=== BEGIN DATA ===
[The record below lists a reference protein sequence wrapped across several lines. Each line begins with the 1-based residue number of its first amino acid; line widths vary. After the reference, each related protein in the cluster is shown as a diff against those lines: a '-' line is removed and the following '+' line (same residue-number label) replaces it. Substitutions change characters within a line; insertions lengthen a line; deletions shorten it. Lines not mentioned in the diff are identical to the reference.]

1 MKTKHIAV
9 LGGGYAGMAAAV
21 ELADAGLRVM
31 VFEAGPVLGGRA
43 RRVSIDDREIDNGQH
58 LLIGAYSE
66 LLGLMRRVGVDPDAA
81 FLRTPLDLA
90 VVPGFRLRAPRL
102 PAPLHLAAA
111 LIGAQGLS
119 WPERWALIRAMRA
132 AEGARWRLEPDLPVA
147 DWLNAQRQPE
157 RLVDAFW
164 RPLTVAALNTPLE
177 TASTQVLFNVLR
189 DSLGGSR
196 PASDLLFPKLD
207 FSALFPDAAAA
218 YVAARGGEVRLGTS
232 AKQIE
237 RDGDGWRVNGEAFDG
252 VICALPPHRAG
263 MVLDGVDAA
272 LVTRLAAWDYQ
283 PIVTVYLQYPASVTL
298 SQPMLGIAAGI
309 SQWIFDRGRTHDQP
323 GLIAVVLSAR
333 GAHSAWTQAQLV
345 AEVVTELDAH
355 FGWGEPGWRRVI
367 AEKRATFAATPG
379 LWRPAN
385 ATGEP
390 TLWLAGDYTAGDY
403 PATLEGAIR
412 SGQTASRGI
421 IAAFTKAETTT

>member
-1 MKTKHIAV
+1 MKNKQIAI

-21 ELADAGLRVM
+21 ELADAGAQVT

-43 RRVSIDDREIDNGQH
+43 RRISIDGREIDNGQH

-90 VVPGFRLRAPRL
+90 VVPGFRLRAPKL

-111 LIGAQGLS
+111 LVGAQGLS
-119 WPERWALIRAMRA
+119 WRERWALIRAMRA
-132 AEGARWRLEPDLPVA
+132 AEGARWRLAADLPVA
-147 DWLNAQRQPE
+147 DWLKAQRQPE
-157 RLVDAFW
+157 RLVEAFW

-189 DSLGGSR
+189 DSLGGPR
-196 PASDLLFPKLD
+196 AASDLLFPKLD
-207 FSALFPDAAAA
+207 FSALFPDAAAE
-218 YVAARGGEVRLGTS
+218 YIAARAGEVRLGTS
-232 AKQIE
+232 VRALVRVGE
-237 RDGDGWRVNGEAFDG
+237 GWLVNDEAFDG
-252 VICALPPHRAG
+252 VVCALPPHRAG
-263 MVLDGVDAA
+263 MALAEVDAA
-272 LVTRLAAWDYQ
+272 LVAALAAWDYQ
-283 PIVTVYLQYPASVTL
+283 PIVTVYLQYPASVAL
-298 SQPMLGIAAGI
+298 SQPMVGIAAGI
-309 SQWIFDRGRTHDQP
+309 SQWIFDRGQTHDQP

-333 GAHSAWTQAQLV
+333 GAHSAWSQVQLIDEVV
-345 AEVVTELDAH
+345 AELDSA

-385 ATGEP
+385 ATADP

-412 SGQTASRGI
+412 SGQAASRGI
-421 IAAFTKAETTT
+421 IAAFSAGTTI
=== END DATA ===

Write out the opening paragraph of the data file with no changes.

[The record below lists a reference protein sequence wrapped across several lines. Each line begins with the 1-based residue number of its first amino acid; line widths vary. After the reference, each related protein in the cluster is shown as a diff against those lines: a '-' line is removed and the following '+' line (same residue-number label) replaces it. Substitutions change characters within a line; insertions lengthen a line; deletions shorten it. Lines not mentioned in the diff are identical to the reference.]